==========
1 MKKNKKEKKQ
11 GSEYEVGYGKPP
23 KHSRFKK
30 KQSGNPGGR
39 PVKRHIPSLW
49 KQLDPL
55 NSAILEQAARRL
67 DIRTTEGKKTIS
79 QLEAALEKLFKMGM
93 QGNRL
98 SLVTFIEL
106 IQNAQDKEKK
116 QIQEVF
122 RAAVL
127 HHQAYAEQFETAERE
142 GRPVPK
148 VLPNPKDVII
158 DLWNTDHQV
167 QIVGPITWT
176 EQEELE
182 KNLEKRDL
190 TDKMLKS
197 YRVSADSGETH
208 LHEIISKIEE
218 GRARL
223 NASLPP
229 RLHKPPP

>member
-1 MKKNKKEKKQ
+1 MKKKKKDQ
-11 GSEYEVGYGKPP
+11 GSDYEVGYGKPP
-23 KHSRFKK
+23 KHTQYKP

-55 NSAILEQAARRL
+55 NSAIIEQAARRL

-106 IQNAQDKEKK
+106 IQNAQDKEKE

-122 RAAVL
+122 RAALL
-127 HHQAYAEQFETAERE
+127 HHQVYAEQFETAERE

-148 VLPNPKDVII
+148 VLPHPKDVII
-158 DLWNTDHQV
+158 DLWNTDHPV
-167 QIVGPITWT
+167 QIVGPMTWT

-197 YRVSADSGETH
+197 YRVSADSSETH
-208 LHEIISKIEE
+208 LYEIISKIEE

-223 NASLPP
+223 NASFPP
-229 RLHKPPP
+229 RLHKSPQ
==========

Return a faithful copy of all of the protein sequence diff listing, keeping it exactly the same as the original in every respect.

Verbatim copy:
1 MKKNKKEKKQ
11 GSEYEVGYGKPP
23 KHSRFKK
30 KQSGNPGGR
39 PVKRHIPSLW
49 KQLDPL
55 NSAILEQAARRL
67 DIRTTEGKKTIS
79 QLEAALEKLFKMGM
93 QGNRL
98 SLVTFIEL
106 IQNAQDKEKK
116 QIQEVF
122 RAAVL
127 HHQAYAEQFETAERE
142 GRPVPK
148 VLPNPKDVII
158 DLWNTDHQV
167 QIVGPITWT
176 EQEELE
182 KNLEKRDL
190 TDKMLKS
197 YRVSADSGETH
208 LHEIISKIEE
218 GRARL
223 NASLPP
229 RLHKPPP

>member
-1 MKKNKKEKKQ
+1 MKKKKKDQ
-11 GSEYEVGYGKPP
+11 GSDYEVGYGKPP
-23 KHSRFKK
+23 KHTQYKP

-55 NSAILEQAARRL
+55 NSAIIEQAARRL

-106 IQNAQDKEKK
+106 IQNAQDKEKE

-122 RAAVL
+122 RAALL
-127 HHQAYAEQFETAERE
+127 HHQVYAEQFETAERE

-148 VLPNPKDVII
+148 VLPHPKDVII
-158 DLWNTDHQV
+158 DLWNTDHPV
-167 QIVGPITWT
+167 QIVGPMTWT

-197 YRVSADSGETH
+197 YRVSADSSETH
-208 LHEIISKIEE
+208 LYEIISKIEE

-223 NASLPP
+223 NASFPP
-229 RLHKPPP
+229 RLHKSPQ